The Use of Behavioral Manipulation Techniques On Synthetic Insecticides Optimization

 

http://dx.doi.org/10.5772/53354

1. Introduction

 

The necessity of ever increasing agricultural production has induced farmers to use insecticides to improve yields and profits. The current agricultural mode of production is therefore based on intensive use of insecticides in order to ensure the high productivity by eliminating pests and diseases. Otherwise, others xenobiotics are often used as fertilizer to replace nutrients carried out in agroecosystems. However, in many places, the indiscriminate, prolonged and inappropriate use of these xenobiotics has been affecting the ecosystem and farmers health. Concerning insecticides on agroecosystems, the frequent applications can often cause pest resurgence, environmental pollution and human intoxications, eliminate beneficial insects and enables the emergence of the phenomenon of pest resistance. Under this scenario, the search for other control methods aiming to decrease insecticides use, consequently reducing environmental pollution, the ecological imbalance and human intoxications is required. For this purpose, the understanding of the relationship between the various living organisms in the agroecosystems is essential to provide effective pest control. Living organisms present in the fields of production and its surroundings areas feature between them relationships for survival and preservation. In the specific case of insects, the study of chemical ecology focusing on the intra-and interspecific processes of choice and location of partners, hosts, food sources and shelter have had an important role in the pursuit of a sustainable agriculture. In order to offer more alternatives to control pests, early in the second half of the twentieth century studies were initiated for the development of pest management techniques based on behavioral manipulation of the target organism. When it became clear that insects use their senses to communicate with conspecific and other species of animals or plants, it was possible to develop pest behavior research for the benefit of farmers and the environment. What compounds can be used to manipulate the pests and keep them below their level of damage? What behavior can be explored in Integrated Pest Management to reach sustainability in agriculture?

 

At this current scenario of sustainable development, behavioral control is therefore appropriate by enabling to reduce the use of synthetic insecticides, which usually have broad spectrum and side effects to humans, beneficial insects and environment. Compounds and molecules involved in behavioral pest management such as feeding stimulants and semiochemicals, mostly sex pheromones, can be very useful to reduce synthetic insecticides dosage.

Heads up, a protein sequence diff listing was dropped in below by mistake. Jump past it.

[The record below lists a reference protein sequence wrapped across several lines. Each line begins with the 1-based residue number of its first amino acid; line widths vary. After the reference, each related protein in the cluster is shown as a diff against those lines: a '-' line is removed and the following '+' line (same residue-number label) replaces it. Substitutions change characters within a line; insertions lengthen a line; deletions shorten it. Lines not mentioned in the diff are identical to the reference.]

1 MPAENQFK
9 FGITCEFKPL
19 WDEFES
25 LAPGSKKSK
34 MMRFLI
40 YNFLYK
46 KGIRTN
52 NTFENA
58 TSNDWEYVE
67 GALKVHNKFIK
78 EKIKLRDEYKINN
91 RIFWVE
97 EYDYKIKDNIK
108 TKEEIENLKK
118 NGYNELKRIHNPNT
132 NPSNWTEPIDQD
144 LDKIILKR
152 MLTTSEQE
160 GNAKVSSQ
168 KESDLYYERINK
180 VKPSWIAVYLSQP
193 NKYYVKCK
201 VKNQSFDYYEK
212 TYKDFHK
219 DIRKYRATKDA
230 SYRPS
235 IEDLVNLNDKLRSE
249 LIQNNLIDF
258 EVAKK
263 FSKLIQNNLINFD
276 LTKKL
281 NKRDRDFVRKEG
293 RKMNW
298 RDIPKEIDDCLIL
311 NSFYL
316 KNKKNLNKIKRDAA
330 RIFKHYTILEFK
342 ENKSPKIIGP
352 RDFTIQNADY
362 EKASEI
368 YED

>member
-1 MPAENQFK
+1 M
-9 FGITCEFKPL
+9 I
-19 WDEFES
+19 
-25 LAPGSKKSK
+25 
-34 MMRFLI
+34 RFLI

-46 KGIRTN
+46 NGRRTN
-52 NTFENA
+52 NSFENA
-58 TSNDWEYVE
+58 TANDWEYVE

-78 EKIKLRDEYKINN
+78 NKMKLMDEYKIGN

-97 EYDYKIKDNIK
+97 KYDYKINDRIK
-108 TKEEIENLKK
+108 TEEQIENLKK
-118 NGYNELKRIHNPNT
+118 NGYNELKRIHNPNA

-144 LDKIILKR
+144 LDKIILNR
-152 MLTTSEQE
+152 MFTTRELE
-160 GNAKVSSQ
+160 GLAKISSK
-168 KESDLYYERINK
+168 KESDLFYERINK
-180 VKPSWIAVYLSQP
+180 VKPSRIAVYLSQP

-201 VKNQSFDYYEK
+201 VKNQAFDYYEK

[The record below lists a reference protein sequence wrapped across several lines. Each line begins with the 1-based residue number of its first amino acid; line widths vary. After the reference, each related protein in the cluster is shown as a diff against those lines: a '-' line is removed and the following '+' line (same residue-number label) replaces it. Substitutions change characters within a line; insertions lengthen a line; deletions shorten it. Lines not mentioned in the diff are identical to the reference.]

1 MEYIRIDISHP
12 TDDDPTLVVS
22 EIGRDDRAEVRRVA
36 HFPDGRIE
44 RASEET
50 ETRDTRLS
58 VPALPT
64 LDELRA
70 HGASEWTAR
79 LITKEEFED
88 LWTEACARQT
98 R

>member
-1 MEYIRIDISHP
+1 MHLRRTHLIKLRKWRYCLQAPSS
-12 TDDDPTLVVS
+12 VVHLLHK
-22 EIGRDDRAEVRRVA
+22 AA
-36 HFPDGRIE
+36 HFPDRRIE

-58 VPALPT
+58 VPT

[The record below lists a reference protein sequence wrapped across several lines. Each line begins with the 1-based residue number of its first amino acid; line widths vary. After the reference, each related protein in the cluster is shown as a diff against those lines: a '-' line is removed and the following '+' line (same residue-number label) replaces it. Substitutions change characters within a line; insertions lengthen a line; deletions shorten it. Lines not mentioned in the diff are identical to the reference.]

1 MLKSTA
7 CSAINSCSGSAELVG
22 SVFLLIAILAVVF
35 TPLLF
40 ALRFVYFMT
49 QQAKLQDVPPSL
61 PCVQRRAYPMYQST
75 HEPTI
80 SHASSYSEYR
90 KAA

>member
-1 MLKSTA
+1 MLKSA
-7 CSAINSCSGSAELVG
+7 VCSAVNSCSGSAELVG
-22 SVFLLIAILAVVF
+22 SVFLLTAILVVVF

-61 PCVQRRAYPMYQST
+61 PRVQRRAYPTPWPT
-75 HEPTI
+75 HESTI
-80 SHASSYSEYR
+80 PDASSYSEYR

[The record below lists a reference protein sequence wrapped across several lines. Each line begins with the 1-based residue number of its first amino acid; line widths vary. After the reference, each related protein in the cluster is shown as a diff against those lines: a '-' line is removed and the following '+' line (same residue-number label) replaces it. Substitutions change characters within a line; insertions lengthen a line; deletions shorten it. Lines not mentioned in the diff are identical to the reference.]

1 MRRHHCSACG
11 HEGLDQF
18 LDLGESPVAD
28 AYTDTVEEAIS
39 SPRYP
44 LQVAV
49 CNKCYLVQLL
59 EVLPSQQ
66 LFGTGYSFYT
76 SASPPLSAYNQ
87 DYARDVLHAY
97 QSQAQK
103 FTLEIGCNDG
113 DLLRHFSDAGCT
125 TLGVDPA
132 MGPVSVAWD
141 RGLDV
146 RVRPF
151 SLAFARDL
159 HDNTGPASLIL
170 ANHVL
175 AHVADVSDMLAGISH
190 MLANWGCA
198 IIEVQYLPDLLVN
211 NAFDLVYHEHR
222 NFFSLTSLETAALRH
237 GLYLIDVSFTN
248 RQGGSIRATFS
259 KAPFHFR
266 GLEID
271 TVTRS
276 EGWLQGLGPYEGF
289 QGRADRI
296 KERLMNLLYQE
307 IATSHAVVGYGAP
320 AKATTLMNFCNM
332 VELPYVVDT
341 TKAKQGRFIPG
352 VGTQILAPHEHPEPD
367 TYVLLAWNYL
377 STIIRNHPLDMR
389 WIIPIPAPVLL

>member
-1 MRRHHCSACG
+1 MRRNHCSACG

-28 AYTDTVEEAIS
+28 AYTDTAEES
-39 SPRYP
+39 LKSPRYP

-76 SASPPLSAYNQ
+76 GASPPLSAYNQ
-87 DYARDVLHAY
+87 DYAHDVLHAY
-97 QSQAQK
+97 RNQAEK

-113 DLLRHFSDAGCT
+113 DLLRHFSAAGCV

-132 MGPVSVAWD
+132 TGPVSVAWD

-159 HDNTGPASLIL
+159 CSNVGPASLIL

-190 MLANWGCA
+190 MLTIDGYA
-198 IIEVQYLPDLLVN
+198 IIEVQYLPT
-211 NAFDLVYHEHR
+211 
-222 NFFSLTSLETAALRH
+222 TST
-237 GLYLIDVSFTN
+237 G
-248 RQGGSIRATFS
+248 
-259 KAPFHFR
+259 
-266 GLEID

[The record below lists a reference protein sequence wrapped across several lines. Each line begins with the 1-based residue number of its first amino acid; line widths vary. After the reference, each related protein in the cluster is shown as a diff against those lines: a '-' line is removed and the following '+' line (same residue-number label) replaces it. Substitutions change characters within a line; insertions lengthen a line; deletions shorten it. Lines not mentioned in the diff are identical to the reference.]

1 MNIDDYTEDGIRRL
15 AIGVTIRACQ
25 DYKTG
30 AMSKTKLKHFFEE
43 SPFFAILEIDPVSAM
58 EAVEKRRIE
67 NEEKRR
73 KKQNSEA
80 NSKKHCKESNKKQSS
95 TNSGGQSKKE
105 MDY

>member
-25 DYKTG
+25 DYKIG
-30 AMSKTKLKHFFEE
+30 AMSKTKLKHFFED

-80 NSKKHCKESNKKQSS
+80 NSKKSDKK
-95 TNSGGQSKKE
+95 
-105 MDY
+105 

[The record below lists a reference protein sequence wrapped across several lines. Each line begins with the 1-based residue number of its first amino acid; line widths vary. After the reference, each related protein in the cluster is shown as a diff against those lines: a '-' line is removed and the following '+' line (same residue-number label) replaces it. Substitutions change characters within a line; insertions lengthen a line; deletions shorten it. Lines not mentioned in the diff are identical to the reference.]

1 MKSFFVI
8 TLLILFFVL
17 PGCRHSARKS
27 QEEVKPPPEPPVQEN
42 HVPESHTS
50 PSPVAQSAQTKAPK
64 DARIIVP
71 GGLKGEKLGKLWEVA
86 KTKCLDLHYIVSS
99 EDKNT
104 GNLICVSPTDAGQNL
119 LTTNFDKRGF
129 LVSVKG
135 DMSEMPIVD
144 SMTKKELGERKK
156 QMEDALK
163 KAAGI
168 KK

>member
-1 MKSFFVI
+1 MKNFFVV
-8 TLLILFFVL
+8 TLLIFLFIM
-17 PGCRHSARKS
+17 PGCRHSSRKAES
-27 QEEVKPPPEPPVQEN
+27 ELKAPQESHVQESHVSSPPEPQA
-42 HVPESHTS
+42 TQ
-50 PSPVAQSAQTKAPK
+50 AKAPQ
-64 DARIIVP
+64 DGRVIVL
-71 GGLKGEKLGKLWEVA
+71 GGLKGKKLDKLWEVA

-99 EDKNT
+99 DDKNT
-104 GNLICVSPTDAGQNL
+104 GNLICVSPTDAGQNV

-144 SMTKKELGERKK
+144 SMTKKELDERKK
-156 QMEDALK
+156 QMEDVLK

Practical applications of semiochemicals, including the sex pheromones, can lead to modification of pest communication permitting mating disruption, attraction to pint-source lures for monitoring, control by mass trapping, push-pull and attract-and-kill. Attractant lures can also be used for insect population control, in combination with large-capacity traps or a contact insecticide (Witzgall et al. 2008). The idea of controlling insect populations through species-specific manipulation of sexual communication, without adversely affecting other organisms, has been a driving force for pheromone research. According to Foster & Harris (1997) manipulation is defined as the use of stimuli that either stimulates or inhibits a behavior and thereby changes its expression. This has been achieved and technological shortcomings have been overcome through a joint effort between researchers, industry, and growers. Adoption of semiochemical-based pest management has increased in the face of dwindling conventional options, such as insecticides, increased government regulations and improved cost-competitiveness.

 

There are severals main elements of the behavioral manipulation method on which the tactics and strategies targeting the pest management should be based: knowledge about the behavior of the pest, identification of behaviors that should be handled, the ways in which the behavior is manipulated appropriately and the development of methods and tools that are used in the behavioral management of pests. This chapter will discuss pest monitoring and different behavioral manipulation techniques that can be used alone or in combination with other control methods and enable the optimization of synthetic insecticides use in agriculture.

 

 

 

FIGURE 1. SPLAT NEO (containing Neoleucinodes elegantalis pheromone) on tomato crop in Bezerros, PE. At the top left, the applicator used.

FIGURE 2. Mean number of N. elegantalis eggs throughout tomato crop cycle, variety TY, treated with Splat 1 (with cypermethrin), Splat 2 (without cypermethrin) and control (led by the producer) submitted to treatments 20 and 30 days after transplanting (Camocim de São Félix, Pernambuco, Brazil, 2011-2012). Columns with different letters are significantly different (p>0.05) by Tukey test.

Autores: Solange Maria de França, Mariana Oliveira Breda,
Cesar A. Badji and José Vargas de Oliveira
Additional information is available at the end of the chapter

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